Audi Is Done Developing New Internal Combustion Engines
The current gas and diesel engines will hang around still, but don't expect any new fire-spitting five-cylinders.
The end of internal combustion engines is in sight for the many brands that make up the Volkswagen Auto Group, as its wholesale shift toward electric power is already underway, and some of the its most storied models will one day face the gallows. This eventuality no longer feels so far off, either, as Audi's board chairman Markus Duesmann told German media that it's already the beginning of the end for combustion engines at Audi.
"The EU plans for an even stricter Euro 7 emissions standard are a huge technical challenge and at the same time have little benefit for the environment. That extremely restricts the combustion engine," Duesmann told Automobilwoche. "We will no longer develop a new internal combustion engine, but will adapt our existing internal combustion engines to new emission guidelines."
Audi's existing range of combustion engines encompass a wide range of configurations and displacements, from 1.0-liter three-cylinder gas engines to 4.0-liter twin-turbo V8s in gas and diesel flavors, to even the R8's Lamborghini-rooted, 5.2-liter naturally aspirated V10. It's impossible to forecast the order in which they'll go extinct given how unpredictable the next two decades' business, ecological, and legal environment will be, but it's near certain the nameplates they power will die with them.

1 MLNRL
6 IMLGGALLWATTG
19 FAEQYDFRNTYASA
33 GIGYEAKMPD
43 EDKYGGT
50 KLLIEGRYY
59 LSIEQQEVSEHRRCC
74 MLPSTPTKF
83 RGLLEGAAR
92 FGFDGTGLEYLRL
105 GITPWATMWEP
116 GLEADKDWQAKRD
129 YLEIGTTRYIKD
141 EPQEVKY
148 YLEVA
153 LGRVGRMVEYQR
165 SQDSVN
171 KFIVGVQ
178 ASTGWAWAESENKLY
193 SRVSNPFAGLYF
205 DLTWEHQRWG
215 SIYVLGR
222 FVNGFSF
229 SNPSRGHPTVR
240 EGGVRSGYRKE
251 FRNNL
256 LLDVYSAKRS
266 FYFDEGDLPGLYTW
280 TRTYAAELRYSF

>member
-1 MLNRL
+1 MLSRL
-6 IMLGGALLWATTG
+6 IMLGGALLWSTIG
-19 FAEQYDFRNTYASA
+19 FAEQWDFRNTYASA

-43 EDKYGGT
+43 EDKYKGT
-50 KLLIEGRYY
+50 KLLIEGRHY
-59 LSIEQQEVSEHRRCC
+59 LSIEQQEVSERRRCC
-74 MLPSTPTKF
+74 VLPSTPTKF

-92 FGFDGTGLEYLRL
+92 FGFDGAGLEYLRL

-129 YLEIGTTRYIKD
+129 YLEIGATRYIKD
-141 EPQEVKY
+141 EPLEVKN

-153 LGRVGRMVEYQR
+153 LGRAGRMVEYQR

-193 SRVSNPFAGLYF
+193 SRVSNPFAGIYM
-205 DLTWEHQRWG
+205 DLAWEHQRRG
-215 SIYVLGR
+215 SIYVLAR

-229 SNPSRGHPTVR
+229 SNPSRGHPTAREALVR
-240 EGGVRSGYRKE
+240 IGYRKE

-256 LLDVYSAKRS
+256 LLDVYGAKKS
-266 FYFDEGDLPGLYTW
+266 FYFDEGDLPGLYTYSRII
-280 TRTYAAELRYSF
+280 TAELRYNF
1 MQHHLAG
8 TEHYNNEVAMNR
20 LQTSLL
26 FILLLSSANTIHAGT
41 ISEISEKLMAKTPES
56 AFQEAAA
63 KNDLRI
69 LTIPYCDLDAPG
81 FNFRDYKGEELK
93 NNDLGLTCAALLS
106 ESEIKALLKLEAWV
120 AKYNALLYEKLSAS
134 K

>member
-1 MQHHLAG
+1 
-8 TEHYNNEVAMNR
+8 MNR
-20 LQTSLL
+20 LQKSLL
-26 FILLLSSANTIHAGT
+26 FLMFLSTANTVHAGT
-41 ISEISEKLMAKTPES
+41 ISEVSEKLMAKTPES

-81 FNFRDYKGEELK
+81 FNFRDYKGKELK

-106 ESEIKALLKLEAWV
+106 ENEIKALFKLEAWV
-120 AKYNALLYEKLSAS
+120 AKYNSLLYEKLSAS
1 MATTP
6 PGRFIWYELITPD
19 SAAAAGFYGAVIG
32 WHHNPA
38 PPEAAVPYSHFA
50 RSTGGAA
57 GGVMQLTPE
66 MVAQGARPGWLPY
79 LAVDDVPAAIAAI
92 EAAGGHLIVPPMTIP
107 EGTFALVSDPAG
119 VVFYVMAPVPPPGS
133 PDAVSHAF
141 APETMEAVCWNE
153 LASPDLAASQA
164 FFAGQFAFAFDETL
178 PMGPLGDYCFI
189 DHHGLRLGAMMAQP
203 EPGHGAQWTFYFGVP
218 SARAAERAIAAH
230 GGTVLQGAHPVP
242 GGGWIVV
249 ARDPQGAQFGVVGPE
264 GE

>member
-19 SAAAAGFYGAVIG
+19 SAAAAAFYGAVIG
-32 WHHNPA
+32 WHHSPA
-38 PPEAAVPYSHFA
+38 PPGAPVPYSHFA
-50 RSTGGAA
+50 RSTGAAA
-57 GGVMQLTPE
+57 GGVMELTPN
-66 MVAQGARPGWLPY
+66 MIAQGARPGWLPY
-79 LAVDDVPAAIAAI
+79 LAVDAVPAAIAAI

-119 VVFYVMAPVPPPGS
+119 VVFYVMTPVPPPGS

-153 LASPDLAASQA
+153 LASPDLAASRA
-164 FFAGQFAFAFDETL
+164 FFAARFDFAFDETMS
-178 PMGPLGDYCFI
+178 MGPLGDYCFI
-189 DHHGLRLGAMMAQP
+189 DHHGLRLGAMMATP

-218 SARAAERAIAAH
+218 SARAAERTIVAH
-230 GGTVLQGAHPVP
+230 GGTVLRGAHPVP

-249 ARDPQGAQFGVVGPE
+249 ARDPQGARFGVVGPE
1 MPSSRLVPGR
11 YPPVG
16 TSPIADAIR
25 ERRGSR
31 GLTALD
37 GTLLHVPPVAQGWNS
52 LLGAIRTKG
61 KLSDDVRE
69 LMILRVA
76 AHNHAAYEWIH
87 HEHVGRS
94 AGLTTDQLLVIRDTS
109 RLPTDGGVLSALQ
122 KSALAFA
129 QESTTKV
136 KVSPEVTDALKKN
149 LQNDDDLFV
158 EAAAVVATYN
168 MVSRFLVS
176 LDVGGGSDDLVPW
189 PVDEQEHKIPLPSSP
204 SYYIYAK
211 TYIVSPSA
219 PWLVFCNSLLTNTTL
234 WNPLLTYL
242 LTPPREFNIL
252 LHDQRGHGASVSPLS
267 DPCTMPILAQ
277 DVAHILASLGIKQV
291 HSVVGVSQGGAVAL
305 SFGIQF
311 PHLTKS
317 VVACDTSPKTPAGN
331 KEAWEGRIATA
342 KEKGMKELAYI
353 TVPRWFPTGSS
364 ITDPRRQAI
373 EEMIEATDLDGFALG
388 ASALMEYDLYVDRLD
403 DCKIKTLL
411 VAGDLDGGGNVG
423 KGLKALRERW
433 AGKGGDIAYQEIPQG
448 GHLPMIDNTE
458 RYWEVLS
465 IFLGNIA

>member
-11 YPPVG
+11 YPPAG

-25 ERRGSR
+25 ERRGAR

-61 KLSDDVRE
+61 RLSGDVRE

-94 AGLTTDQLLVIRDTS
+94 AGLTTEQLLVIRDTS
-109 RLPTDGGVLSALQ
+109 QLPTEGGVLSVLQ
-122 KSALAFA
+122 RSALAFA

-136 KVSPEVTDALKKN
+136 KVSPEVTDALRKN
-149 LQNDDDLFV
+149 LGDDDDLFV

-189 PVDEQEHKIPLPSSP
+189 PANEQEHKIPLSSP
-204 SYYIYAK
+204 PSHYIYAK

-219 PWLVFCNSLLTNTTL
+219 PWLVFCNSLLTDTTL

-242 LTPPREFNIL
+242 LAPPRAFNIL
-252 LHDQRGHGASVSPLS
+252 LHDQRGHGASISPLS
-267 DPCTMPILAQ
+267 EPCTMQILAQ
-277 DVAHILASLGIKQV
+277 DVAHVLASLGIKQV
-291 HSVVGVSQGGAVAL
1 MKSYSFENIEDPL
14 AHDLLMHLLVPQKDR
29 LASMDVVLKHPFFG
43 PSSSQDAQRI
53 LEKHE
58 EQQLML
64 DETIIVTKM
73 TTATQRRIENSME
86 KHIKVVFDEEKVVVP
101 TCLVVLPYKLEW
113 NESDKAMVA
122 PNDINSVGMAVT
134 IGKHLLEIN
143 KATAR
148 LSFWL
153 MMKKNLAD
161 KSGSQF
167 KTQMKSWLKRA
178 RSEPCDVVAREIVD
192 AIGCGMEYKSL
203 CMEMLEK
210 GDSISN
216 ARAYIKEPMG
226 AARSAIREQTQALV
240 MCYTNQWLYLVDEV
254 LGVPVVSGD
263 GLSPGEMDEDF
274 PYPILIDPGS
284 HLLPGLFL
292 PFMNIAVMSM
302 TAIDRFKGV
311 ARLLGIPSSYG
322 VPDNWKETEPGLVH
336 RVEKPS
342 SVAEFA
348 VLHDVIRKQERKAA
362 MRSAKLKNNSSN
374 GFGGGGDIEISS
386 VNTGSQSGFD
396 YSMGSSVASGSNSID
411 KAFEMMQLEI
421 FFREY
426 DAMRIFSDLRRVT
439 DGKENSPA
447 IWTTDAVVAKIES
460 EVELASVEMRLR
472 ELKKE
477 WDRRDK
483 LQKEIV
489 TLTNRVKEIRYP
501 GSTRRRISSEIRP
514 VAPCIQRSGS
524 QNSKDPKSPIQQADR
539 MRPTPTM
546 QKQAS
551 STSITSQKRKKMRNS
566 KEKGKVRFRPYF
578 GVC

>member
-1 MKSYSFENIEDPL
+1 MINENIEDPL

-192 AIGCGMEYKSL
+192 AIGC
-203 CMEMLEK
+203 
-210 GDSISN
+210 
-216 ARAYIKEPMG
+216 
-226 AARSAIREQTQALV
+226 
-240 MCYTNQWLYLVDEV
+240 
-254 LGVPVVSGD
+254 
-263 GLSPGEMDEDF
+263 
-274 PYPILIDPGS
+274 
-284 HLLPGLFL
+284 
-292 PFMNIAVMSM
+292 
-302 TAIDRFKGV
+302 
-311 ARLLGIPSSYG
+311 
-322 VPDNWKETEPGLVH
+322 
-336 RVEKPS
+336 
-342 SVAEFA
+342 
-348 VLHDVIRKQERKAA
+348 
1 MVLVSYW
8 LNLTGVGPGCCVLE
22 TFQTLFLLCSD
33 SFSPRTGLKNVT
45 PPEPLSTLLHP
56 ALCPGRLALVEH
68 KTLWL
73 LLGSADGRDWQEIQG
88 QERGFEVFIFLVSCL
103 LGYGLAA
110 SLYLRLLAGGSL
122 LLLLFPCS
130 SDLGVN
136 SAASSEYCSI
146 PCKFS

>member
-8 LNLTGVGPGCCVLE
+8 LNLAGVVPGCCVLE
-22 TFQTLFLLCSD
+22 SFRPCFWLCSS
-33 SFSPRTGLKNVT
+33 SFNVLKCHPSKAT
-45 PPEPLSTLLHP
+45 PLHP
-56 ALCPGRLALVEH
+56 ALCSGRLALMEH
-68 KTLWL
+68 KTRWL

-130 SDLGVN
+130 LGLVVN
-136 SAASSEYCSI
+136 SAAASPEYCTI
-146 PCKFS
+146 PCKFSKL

So far, Audi has adapted only one model name to its E-Tron line of electric vehicles, Q4, leaving relatively slow-selling sports cars like the TT and R8 to be superseded be a small, "emotive" sports EV. Before that arrives, the Q4 E-Tron will gain a coupe-over companion model called the Sportback, together marking the fourth and fifth Audi EVs after the E-Tron Quattro crossover, the Sportback derivative, and the E-Tron GT tourer.
Following them will be numerous, as-of-yet unspecified EVs, one of which could be a flagship sedan to replace the A8, as alluded to in 2019 by Audi's then-CEO Bram Schot. Given the E-Tron GT's mechanical relation to the Porsche Taycan, which is set to hike up its trousers in the form of the Taycan Cross Turismo, an E-Tron GT Allroad almost seems a certainty. Names like Allroad, Quattro, and RS may be all we can expect of the old Audi to survive in the electric era, should Audi itself even survive the coming post-peak car crunch.
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